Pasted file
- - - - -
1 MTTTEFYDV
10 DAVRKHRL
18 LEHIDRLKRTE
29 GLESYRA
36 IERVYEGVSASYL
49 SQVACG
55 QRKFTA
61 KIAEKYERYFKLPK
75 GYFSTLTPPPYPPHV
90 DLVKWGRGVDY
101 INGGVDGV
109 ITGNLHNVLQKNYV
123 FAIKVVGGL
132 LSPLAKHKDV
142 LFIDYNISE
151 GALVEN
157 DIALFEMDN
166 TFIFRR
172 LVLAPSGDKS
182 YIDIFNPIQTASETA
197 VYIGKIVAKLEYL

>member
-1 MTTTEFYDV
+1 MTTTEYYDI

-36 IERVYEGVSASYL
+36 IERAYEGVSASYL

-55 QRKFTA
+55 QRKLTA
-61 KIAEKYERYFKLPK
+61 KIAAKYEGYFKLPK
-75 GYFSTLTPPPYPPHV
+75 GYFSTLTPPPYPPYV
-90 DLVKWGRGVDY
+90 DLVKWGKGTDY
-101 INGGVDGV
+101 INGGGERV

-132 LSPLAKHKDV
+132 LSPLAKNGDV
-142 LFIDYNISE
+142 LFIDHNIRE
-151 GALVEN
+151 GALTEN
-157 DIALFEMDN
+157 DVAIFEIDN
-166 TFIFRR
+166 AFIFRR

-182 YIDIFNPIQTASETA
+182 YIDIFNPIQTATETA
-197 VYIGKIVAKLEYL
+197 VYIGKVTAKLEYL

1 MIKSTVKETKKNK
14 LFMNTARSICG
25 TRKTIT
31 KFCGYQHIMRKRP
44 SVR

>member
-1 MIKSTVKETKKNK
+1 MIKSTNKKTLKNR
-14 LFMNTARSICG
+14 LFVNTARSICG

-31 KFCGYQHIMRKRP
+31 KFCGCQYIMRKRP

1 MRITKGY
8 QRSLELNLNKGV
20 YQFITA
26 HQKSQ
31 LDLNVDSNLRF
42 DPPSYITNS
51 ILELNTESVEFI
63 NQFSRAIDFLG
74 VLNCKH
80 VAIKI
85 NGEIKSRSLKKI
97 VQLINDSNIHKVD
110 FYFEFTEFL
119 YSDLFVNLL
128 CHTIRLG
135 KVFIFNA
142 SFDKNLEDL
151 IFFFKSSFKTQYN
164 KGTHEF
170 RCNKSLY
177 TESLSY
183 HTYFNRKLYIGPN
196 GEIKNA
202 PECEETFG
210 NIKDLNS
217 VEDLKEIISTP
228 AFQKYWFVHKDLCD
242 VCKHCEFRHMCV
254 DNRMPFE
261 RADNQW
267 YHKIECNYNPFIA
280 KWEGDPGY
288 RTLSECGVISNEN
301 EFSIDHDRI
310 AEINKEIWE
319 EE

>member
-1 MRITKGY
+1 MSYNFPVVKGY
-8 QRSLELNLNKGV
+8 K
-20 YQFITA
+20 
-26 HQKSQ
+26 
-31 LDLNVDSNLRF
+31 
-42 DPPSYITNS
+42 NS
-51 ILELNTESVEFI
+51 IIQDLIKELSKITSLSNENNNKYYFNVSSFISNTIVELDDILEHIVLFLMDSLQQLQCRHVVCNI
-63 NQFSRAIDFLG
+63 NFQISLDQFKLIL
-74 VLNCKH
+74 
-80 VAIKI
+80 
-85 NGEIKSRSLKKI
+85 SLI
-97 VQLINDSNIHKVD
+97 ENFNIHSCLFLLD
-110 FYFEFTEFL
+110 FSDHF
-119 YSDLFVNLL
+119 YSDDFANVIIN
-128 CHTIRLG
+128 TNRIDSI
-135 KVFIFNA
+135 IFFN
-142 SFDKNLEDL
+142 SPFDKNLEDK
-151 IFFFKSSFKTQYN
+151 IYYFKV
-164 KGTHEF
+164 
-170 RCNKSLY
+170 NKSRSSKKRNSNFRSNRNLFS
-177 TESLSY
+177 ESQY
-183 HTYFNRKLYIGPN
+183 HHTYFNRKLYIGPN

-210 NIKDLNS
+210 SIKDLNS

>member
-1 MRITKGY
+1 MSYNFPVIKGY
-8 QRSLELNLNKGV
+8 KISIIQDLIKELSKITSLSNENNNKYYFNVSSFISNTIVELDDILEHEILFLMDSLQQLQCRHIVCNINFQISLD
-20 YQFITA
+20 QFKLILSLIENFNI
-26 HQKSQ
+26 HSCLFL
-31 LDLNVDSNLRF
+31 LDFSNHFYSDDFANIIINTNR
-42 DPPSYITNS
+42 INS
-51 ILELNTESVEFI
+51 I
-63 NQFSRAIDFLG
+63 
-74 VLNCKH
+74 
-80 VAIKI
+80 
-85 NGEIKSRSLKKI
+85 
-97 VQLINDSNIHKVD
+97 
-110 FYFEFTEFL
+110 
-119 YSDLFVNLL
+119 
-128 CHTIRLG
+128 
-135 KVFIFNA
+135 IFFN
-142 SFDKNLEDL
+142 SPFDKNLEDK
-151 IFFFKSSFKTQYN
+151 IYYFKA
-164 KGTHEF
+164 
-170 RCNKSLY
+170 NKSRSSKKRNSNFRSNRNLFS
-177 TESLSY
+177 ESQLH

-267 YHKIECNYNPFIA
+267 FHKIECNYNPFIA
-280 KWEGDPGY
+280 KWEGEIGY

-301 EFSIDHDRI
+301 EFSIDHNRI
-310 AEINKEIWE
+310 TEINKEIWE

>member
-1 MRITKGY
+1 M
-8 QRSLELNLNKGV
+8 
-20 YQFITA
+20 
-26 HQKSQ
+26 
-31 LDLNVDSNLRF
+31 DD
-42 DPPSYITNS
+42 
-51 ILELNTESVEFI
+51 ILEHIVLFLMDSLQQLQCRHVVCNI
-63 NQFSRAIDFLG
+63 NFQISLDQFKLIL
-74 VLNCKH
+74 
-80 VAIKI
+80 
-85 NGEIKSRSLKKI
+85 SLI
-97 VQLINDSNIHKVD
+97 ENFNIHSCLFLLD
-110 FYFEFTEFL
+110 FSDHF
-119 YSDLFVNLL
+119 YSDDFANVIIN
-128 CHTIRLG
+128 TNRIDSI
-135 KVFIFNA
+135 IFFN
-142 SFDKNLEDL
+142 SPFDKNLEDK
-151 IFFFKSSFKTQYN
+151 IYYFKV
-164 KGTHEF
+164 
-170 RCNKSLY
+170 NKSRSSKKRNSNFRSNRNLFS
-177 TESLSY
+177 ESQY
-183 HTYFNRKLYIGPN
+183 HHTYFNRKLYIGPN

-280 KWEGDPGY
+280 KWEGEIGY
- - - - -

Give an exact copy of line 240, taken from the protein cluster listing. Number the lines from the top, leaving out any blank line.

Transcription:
-183 HTYFNRKLYIGPN